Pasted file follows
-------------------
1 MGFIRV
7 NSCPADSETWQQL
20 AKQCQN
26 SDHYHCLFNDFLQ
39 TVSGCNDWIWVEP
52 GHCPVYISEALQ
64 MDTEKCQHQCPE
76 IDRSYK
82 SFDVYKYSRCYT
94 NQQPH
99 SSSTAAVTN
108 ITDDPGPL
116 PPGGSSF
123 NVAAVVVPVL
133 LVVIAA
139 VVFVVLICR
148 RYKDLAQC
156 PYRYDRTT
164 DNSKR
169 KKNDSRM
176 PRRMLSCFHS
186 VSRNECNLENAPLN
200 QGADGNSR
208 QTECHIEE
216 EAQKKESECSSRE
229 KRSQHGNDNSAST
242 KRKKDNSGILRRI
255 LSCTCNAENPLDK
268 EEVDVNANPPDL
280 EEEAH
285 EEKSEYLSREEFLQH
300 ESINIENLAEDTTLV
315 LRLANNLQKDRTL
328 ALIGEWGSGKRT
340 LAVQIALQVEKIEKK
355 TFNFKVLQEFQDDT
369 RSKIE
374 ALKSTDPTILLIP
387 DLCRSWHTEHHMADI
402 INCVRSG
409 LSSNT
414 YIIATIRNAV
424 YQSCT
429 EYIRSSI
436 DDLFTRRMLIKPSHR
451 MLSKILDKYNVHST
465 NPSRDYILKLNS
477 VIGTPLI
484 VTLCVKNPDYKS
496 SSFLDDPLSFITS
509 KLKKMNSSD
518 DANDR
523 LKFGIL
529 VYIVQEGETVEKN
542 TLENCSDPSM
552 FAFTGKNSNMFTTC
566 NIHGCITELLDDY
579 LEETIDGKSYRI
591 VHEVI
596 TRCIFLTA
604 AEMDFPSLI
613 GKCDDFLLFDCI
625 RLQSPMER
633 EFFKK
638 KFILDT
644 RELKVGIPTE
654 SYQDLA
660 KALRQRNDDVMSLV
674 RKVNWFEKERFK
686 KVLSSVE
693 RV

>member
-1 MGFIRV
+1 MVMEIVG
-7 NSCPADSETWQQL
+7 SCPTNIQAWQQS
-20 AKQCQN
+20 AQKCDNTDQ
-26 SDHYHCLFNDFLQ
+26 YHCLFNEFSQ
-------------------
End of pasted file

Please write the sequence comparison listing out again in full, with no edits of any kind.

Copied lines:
1 MGFIRV
7 NSCPADSETWQQL
20 AKQCQN
26 SDHYHCLFNDFLQ
39 TVSGCNDWIWVEP
52 GHCPVYISEALQ
64 MDTEKCQHQCPE
76 IDRSYK
82 SFDVYKYSRCYT
94 NQQPH
99 SSSTAAVTN
108 ITDDPGPL
116 PPGGSSF
123 NVAAVVVPVL
133 LVVIAA
139 VVFVVLICR
148 RYKDLAQC
156 PYRYDRTT
164 DNSKR
169 KKNDSRM
176 PRRMLSCFHS
186 VSRNECNLENAPLN
200 QGADGNSR
208 QTECHIEE
216 EAQKKESECSSRE
229 KRSQHGNDNSAST
242 KRKKDNSGILRRI
255 LSCTCNAENPLDK
268 EEVDVNANPPDL
280 EEEAH
285 EEKSEYLSREEFLQH
300 ESINIENLAEDTTLV
315 LRLANNLQKDRTL
328 ALIGEWGSGKRT
340 LAVQIALQVEKIEKK
355 TFNFKVLQEFQDDT
369 RSKIE
374 ALKSTDPTILLIP
387 DLCRSWHTEHHMADI
402 INCVRSG
409 LSSNT
414 YIIATIRNAV
424 YQSCT
429 EYIRSSI
436 DDLFTRRMLIKPSHR
451 MLSKILDKYNVHST
465 NPSRDYILKLNS
477 VIGTPLI
484 VTLCVKNPDYKS
496 SSFLDDPLSFITS
509 KLKKMNSSD
518 DANDR
523 LKFGIL
529 VYIVQEGETVEKN
542 TLENCSDPSM
552 FAFTGKNSNMFTTC
566 NIHGCITELLDDY
579 LEETIDGKSYRI
591 VHEVI
596 TRCIFLTA
604 AEMDFPSLI
613 GKCDDFLLFDCI
625 RLQSPMER
633 EFFKK
638 KFILDT
644 RELKVGIPTE
654 SYQDLA
660 KALRQRNDDVMSLV
674 RKVNWFEKERFK
686 KVLSSVE
693 RV

>member
-1 MGFIRV
+1 MVMEIVG
-7 NSCPADSETWQQL
+7 SCPTNIQAWQQS
-20 AKQCQN
+20 AQKCDNTDQ
-26 SDHYHCLFNDFLQ
+26 YHCLFNEFSQ